in battling the bulgeInterval training, consistingof moderate paced exercisesinterspersed with bursts offaster activity, is ideal. Itgets your heart pumping butcan allow you to exercise forlonger and, subsequently,shed more excess kjs.The higher the intensity of theexercise, the more kilojoulesyou burn off but for safety’ssake, you need to start slowlyand analyse the activity levelsyou can sustain. A moderateto fast paced run burns 40- 48 kjs an hour, freestyleswimming burns around40kjs an hour and a briskwalk 20kjs an hour.“It’s no good trying to takeup running if you can onlyrun for 10 minutes beforerunning out of puff. It maybe better to go for a briskwalk, if you can sustain thatfor, say, an hour, and as youprogress, add some joggingto this walk and then build upto a run.”It gets harder to move theexcess weight as we age.Beginning as early as ourthirties, we start to losemuscle mass and graduallyour metabolism slows down.To counteract this, exercise isthe answer.Staying physically active,at any age, means pickingexercises we enjoy, onesStaying fit: Any type of physical activity from a brisk walk, to a run or swimwill help burn those excess kilojoules.that don’t feel like chores.Claire says it is vital to varythe activities you do partlyfor enjoyment’s sake but alsobecause our bodies adapt.For information about howMission Nutrition can helpyou live a healthier life, go towww.missionnutrition.co.nz; and for fabuloushealthy recipes go to www.healthyfood.co.nz.NEED ANEXTRA ROOM?Be it an office, a bedroom, or a studio,beautiful, easy space is possible!Many people have beautiful blocks of land,-but they can not afford to build, just yet. Ormaybe they have a house, but there is notenough rooms for the friends and family, thatseem to come in droves. Or even the ‘Workfrom Home’ dream has gone sour,- because youreally need that room for a bed, not an office.WE HAVE THE PERFECT SOLUTIONThe classic Cedar Cabin, offers an immediate answer to a vast range of needs.Whatever you may need another room for, - you will find a Cedar Cabin will fill thebill perfectly.SO STRONG ! - SO ATTRACTIVE! - SO COST-EFFECTIVE !- Pre-made panels make for a quickand easy construction.- Western Red Cedar Cladding for awarm and durable beauty- Range of options so you cancustomise your cabin- Low maintenance materials so youcan enjoy your time- Over 70 years combined experience -you are dealing with experts – restassured- Personal friendly service – here tohelpPHONE NOW FOR A FREE INFO PACK 0800 233 277GOT BADCREDIT ?Tired of catching the bus or train due to your bad credithistory? Worry No More!We have good news for you! We’re specialists in bad credit &it doesn’t matter how bad it is. Drive away with your vehicletoday from G-Mana Wholesale Autos. (Conditions Apply)And Don’t Forget Our UnbeatableDB BrewriesBairds RdGreat South RdLaureston AveWe arehereCommercial OfficeEquipment LtdCash Prices!G-Mana Wholesale Autos Limited745 Great South Rd, PapatoetoePh 276 6699Tai 021 548 645 Harry 021 865 249Manukau’s most soughtafter hair salon Call NOW ON 262 3338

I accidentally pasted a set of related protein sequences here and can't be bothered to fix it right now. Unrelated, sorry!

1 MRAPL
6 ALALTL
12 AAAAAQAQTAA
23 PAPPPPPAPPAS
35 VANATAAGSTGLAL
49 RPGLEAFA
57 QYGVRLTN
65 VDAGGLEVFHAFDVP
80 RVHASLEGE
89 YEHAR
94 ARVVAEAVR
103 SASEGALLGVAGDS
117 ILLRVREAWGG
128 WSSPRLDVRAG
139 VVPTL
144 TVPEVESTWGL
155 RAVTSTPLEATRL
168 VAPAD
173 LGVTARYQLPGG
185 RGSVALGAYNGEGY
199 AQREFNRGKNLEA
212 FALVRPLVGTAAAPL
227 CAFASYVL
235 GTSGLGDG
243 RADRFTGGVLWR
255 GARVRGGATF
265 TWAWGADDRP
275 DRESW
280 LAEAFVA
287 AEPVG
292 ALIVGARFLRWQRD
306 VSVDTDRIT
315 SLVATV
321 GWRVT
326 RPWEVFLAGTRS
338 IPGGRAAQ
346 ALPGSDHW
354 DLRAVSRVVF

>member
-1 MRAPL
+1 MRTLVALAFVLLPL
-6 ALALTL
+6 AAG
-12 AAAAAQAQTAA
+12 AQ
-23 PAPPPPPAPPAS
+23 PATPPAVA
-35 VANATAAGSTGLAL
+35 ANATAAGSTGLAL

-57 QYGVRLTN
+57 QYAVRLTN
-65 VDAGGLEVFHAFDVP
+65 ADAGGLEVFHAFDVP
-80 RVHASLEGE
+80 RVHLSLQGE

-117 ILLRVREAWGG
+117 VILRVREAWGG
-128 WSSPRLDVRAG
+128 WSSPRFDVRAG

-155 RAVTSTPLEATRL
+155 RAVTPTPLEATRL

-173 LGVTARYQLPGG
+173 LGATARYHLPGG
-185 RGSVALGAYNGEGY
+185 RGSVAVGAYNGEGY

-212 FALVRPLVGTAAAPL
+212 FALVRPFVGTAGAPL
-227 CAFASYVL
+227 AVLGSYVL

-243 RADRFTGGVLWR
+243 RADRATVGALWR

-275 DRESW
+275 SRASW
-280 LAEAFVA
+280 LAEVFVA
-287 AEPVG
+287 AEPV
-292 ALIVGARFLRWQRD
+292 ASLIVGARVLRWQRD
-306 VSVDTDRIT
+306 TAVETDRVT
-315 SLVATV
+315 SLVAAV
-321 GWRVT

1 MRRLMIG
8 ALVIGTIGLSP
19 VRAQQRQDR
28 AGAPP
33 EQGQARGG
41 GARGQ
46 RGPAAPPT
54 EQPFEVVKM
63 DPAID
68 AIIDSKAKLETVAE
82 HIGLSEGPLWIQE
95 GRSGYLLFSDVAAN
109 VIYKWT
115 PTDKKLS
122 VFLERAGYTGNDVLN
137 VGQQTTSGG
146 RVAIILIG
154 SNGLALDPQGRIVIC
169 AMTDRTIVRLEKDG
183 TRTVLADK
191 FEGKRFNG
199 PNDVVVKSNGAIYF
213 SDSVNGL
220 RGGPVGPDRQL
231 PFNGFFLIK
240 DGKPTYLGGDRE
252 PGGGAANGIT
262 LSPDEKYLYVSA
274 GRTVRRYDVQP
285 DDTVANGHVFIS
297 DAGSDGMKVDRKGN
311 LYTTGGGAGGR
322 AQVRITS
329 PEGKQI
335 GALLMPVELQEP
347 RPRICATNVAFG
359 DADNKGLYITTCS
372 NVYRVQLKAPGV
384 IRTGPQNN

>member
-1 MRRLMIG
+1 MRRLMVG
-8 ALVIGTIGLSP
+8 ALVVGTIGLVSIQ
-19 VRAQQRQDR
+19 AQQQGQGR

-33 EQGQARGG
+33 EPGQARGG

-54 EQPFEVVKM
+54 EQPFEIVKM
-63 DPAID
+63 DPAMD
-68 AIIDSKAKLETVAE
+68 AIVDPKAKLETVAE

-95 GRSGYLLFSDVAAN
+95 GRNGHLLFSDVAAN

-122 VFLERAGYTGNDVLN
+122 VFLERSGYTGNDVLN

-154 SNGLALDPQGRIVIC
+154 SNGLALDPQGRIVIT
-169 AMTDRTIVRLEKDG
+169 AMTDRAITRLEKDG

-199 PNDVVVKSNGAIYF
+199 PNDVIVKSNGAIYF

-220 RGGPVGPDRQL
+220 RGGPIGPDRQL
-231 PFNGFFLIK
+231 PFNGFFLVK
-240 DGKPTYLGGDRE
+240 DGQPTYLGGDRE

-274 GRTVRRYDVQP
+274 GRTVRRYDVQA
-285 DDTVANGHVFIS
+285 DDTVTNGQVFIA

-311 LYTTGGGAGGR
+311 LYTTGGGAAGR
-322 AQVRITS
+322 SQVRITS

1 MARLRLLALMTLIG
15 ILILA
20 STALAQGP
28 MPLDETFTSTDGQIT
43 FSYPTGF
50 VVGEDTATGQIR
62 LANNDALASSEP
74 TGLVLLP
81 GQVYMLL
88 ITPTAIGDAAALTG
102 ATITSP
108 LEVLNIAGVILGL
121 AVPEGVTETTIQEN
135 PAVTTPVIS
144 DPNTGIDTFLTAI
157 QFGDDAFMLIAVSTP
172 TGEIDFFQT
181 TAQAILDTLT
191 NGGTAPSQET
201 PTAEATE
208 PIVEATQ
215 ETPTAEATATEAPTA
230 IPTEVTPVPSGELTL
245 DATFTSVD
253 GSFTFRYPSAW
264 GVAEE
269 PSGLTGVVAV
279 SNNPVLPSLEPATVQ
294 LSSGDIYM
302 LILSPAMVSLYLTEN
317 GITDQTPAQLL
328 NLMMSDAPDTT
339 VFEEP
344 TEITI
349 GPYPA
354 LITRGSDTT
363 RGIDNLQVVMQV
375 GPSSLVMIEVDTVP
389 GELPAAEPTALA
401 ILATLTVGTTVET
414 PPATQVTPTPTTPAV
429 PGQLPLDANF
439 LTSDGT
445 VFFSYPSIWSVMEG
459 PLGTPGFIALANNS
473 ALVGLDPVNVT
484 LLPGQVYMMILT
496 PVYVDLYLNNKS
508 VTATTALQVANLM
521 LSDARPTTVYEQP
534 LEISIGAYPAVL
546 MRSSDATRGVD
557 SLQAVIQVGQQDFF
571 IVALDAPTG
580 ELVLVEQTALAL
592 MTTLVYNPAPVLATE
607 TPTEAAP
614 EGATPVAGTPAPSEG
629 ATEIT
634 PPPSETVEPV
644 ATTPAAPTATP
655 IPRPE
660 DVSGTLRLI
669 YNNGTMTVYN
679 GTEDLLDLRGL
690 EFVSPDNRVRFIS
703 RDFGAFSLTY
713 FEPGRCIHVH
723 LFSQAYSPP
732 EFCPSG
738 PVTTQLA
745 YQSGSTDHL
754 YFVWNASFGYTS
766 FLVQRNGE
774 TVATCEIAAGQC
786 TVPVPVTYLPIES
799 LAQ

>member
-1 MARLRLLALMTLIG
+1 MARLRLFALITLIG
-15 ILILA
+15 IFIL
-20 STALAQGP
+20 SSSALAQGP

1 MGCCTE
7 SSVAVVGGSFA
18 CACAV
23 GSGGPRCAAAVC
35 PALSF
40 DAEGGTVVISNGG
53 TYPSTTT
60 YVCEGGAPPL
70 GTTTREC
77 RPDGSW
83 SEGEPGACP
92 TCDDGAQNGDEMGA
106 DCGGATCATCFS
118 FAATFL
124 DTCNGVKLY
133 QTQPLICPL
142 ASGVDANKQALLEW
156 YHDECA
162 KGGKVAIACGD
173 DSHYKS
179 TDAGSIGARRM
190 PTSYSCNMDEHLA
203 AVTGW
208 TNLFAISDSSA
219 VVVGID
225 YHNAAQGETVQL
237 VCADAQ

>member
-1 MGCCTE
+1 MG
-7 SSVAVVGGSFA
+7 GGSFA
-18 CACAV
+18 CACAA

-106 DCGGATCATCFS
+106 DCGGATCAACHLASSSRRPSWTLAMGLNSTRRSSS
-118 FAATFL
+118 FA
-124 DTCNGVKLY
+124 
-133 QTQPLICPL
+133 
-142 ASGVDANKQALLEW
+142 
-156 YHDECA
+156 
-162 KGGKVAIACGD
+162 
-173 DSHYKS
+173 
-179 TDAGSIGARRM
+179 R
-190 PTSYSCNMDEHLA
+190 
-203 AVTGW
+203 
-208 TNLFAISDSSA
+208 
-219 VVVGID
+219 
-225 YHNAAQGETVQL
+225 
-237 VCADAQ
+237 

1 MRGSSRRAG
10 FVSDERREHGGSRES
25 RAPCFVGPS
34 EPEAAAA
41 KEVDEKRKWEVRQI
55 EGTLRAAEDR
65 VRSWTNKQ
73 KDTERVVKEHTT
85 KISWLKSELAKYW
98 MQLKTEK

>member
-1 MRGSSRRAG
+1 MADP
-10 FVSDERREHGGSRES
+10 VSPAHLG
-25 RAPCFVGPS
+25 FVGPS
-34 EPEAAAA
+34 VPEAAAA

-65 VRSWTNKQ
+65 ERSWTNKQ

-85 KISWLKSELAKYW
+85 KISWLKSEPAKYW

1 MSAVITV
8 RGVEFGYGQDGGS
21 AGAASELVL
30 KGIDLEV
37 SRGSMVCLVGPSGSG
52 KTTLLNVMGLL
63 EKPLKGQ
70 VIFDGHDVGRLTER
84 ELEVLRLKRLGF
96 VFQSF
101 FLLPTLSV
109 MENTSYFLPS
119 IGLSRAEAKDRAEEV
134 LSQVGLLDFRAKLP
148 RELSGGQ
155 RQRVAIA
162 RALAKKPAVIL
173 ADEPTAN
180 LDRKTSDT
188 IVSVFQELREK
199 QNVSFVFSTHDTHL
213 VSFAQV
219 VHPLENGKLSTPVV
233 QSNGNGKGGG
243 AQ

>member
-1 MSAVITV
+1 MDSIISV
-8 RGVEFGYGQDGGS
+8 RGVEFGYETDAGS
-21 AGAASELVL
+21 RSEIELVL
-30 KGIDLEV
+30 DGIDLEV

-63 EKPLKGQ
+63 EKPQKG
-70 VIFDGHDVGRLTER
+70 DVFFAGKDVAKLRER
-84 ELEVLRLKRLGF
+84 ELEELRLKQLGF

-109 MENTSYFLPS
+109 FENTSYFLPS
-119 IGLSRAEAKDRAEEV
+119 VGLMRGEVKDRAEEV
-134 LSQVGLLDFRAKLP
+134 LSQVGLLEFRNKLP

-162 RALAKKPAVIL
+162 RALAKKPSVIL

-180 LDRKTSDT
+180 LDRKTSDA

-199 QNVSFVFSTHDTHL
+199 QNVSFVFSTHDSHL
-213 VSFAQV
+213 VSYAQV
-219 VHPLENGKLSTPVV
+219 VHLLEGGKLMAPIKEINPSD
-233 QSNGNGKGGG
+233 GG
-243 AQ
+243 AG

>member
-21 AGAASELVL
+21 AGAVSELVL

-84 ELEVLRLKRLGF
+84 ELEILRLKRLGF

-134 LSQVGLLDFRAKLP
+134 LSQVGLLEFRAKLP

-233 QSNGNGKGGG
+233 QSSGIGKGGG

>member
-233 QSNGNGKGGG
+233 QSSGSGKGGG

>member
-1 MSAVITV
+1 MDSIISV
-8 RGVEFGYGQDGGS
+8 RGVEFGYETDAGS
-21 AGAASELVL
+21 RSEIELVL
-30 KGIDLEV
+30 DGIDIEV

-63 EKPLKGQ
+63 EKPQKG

Get your motor running…If the roar of a throaty engine getsyour blood pumping and the sightof the sleek lines of a car designedfor speed causes you to catch yourbreath, then you have a busy fewmonths ahead.The year started off with some bigcalendar car events. We havealready seen the Kumeu ClassicCar and Hot Rod Festival, whichthese days claims to be the largestclassic car festival in the SouthernHemisphere. Then there wasMOTAT’s Galaxy of Cars with morethan 600 from Model T Ford classicsto souped-up Corvettes.But there are always more showsaround Auckland, so you are nevershort of something to see if you’re acar fan. We are also lucky that wehave some great motor racing tracksin the region, all within easy drivingdistance.The latest circuit is at HamptonDowns, technically in the northWaikato, 60kms south of centralAuckland, but adopted by many citymotoring clubs as a natural localvenue. Sitting in a natural valley,surrounded by 450 acres of hillside,it has pretty good views of the trackanywhere you want to sit.The track officially only opened inJanuary, though its first race washeld in October with some of thecountry’s motoring royalty such asChris Amon and Pattie and AmandaMcLaren in attendance.Already records are being set atthe track. The reigning lap recordis held by Ken Smith in a Lola T430Formula 5000. He scorched roundthe 2.8 km international length circuitin 1:02.279 at the Festival of MotorRacing celebrating Bruce McLaren inJanuary. He reached a high speed of257.30 kmh. But that’s not the fastestspeed on the track, that honour isheld by Andrew Stroud in a Suzukiat 287 kph.For those who love the technicalities,the 2.8 standard length track hasfour right hand corners and two lefthand. When it is extended out toa 3.8km track, it has another tworight hand and two left hand cornersadded on.There is more action on the track inthe coming months. Some of thehottest race meets anywhere arethose hosted by the Thoroughbredand Classic Car Owners ClubIncorporated – you’ll see them inmotoring circles usually referred tojust as TACCOC. The club is madeup of enthusiasts for English andEuropean racing, sports and touringcars. Its next meet is at HamptonDowns is on March 7.If you can’t make that, you haveanother chance to enjoy HamptonDowns on March 20 and 21 withthe Legends of Speed hosted by theHistoric Racing Club. Like TACCOC,the Historic Racing Club is madeup of enthusiasts - owners of F5000cars, Can Am cars, Indy cars,Formula Pacifics, and other types ofsingle seater classics.Or for the more adventurous, thetrack hosts a series of open dayswhere you can, if you have the rightkind of car and the right safety gear,get out on the tarmac yourself. Tracktime is broken into 20 minute sessionsand cars are divided into threeclasses - Saloon Race, Saloon Roadand Open Wheeler. Drivers have toregister, have a current warrant offitness or appropriate paperwork,and get a briefing.There are plenty of choices otherthan a trek to Hampton Downs too.The Pukekohe Track is long regardedas one of the best venues in Auckland.For fans of more conventionalcars, like the awesome Holden, theCommodore Car Club is hosting arace day at Pukekohe on March 14.Once again, it is a chance to get outon a race track yourself and try yourhand at motorsport. You race againstup to six competitors on three fourlapsprints over the day - there is noside by side racing and no passing,just you against the clock. You don’thave to have a Holden to entereither - any car will do as long as ithas a current warrant of fitness andregistration.The Auckland Car Club is anothergroup of enthusiasts who are busyhosting events around the region. OnMarch 21 they stage a Motorcross atGlen Rd, Massey. The club has oneof the best pedigrees in the country,having been founded in 1932.Waikaraka speedway is a classicvenue for those who love to see theircars engage in a little bit of closecontact sport. On March 12 and 13it hosts a night of stock car actionwith the nationals for the big boysof the track, the super stocks – theyhave engines pounding out 400 plushorsepower and capable of speedsup to 150kph. All designed to crunchinto each other.But also on display at the track are thesuper saloons, a strictly non-contactform of speedway racing in cars thatare cousins to what we drive on thestreet. But these Pontiacs, Corvettes,Mustangs and Sierras are unlimitedin engine size, methanol fuelled carsand produce 800-horsepower.More speedway action is regularlyoffered at the Western Springsspeedway which hosts sprint caraction on March 6.If speed is your thing though, youcan’t go past Meremere wherethe New Zealand Drag RacingAssociation national finals are to beheld over March 19, 20 and 21. TheFram Autolite Dragway was openedin 1973 and ever since has been thehome to dragging in Auckland.But for those who like their carssmaller and quieter this is one to lookfor – a Diecast Models and Old Toyscollectors fair will be held on April17 at the Glenfield Memorial Hall onthe North Shore.With around 50 car clubs inAuckland, all easily contactableonline, there is bound to be somecar action for you somewhere inAuckland in the next few weeks.Jan McLaren: The sister of late racing driver Bruce McLaren, pictured at the New Zealandfestival of motor racing at Hampton Downs race track on January 23.Smashing Deals!www.esquare.co.nz•Mobile Phones •Car Audio •Electronics •Perfumes* Terms & Conditions apply. 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